Peacemakers Reclaim Seized Home from IRS

I just recently learned that the newsletters of the Syracuse Peace Council are available on-line. This makes for an interesting historical walk-through of the concerns of the anti-war movements.

There are interesting bits of war tax resistance history to be found there. For instance, one newsletter from contains this article about the IRS seizure of Ernest and Marion Bromley’s home :

Peacemakers Resist IRS Attack

Probably the most dramatic and blatant attack by the Internal Revenue Service on an antiwar group is before us in the Peacemaker Movement case… The basic facts are:

  1. In , IRS initiated an audit of the records of the Peacemaker Movement — a nation-wide community formed in 1948 and dedicated to radical nonviolent social change and simple living. IRS claimed that $24,671.31 is owed them by this non-profit organization. Initially, the claim was based on IRS’ listing the recipients of the Sharing Fund (those families receiving assistance from the Peacemaker while the wage earned is imprisoned for draft refusal and other similar acts of war resistance) as employees of the Peacemaker. When national protest forced IRS to drop this outlandish charge, they changed the figures slightly, and issued a revised assessment for approximately the same amount.
  2. In an attempt to collect the taxes owed by the Peacemaker Movement on their non-taxable income, on , IRS seized the home of Marion and Ernest Bromley in Gano, Ohio. The Bromleys are long-time pacifists and Peacemaker activists. Their home is owned by a non-profit corporation, Gano Peacemakers. No financial or formal ties have ever existed between Gano Peacemakers Inc. and the Peacemaker Movement.
  3. The audit of the Peacemaker accounts and the initial levy against Gano Peacemakers Inc. occured while the Special Services Staff of the IRS was operating. The SSS was charged with conducting surveillance on thousands of radicals and anti-war activists. This has been documented by the US Senate Subcommittee on Constitutional Rights. There is conclusive evidence that Ernest Bromley was among those singled out by the SSS. The Sucommittee’s report “Political Intelligence in the IRS” (, p. 222) contains a substantiating memorandum. While Ernest’s name and the name Peacemaker Movement have been blanked out, there can be no mistaking whom is being targeted. The memo’s description of the group is taken verbatim from the masthead of The Peacemaker, the Movement’s newsletter.

IRS Auctions Bromley Home

Despite months of continuous picketing and leafletting in an attempt to force IRS to back off, the Bromleys’ home was sold on in a sealed-bid auction at the Federal Building in Cincinnati. The creative action of the Peacemakers and their supporters on that occasion spoke of the togetherness of the group and the absurdity of the situation. The day began with a silent vigil initiated by the local Quaker group. While the bids were being read inside the building, guerilla theatre took place out on the sidewalk. At one point the Federal building was auctioned (offers ranging from 25¢ to 2 bottle caps). Several supporters present at the proceedings inside made brief statements about the unjust nature of the whole ordeal. Waldo the Clown was also there, face painted sadly, opening envelopes along with the IRS person. As the official read the bids and the names of the bidders, Waldo searched his envelopes and revealed their contents: a flower, a unicorn, some toilet paper, which he handed to different office people. Marion Bromley also spoke as the bids were opened, reiterating that the seizure was based on fraudulant assumptions, and that therefore the property could not be rightfully sold. A young child, belonging to one of the bidders sat under a desk, crying loudly during the event. The winning bid was $25,100, ironically close to the amount assessed.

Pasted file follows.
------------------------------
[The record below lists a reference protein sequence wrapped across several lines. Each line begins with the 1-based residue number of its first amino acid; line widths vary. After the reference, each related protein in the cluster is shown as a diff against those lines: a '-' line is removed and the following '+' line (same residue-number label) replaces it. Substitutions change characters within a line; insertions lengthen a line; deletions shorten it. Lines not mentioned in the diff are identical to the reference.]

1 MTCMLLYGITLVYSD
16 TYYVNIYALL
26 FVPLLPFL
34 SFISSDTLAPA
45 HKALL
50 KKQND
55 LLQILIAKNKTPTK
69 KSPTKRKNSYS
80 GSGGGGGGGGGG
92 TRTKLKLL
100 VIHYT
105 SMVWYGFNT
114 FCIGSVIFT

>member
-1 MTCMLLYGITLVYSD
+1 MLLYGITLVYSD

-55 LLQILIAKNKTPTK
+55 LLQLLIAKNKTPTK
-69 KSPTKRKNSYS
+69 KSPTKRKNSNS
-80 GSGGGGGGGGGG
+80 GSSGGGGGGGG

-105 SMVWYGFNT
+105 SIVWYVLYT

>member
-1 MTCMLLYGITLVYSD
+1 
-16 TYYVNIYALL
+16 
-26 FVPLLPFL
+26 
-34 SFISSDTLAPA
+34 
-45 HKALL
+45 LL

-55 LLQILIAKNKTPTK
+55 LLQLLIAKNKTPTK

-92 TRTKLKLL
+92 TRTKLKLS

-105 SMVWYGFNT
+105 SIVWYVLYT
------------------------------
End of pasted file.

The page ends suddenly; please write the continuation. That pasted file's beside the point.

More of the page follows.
Nat’l Call for Direct Action
Washington, DC

What now? The Peacemakers have called a demonstration of nonviolent direct action at the national headquarters of IRS to demand the following:

  1. an end to the IRS attack against Peacemakers;
  2. a return of the Bromley House;
  3. an end to all political harrassment by the IRS;
  4. publication of the secret SSS “enemies list”;
  5. access for all groups and individuals to all IRS files relating to them;
  6. an end to war taxes.

The stakes are high. They are: the house which has been the home of the Bromley family and others for 25 years; the very existence of the Peacemaker Movement and the Sharing Fund will be jeopardized if the false claim on which the IRS based its attack is not exposed and withdrawn; the freedom and future of all who dissent will be seriously threatened if IRS is allowed to make fraudulent claims and proceed against those who oppose government policies; the danger is particularly great for those people and groups who also oppose militarism and work for peace; concern is not only for the Peacemakers, but for us all.